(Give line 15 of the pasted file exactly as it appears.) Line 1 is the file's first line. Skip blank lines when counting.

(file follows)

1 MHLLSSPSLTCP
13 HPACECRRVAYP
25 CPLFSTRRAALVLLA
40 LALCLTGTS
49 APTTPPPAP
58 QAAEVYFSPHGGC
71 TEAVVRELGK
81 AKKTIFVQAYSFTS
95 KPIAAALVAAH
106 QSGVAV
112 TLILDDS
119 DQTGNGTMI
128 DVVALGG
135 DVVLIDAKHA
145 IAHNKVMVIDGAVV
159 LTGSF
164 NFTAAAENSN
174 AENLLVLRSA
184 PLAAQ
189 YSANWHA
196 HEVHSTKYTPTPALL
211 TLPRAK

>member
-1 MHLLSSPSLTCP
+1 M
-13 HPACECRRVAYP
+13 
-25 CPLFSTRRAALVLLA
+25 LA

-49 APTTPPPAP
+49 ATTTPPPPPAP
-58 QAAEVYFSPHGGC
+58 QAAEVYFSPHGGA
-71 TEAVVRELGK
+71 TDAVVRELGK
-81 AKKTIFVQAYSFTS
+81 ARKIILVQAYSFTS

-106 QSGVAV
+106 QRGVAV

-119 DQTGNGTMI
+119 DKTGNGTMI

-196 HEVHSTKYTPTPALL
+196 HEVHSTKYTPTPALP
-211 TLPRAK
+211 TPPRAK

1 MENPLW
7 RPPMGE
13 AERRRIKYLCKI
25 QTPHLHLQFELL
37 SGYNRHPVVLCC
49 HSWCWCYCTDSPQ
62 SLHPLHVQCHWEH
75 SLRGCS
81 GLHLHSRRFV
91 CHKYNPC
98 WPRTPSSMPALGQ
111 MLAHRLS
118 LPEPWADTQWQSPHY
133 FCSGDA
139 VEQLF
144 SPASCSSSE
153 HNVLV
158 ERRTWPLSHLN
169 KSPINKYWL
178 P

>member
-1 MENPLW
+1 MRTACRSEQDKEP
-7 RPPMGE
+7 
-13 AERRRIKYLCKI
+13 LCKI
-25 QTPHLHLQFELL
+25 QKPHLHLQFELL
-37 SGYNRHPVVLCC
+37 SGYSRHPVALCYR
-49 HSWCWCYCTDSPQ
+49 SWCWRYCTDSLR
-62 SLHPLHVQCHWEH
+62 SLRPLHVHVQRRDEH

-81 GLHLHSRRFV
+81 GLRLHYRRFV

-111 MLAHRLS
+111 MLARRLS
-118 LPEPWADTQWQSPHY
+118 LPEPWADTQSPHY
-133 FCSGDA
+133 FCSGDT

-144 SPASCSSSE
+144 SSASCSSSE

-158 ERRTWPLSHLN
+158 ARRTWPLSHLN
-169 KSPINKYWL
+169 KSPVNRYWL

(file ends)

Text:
145 IAHNKVMVIDGAVV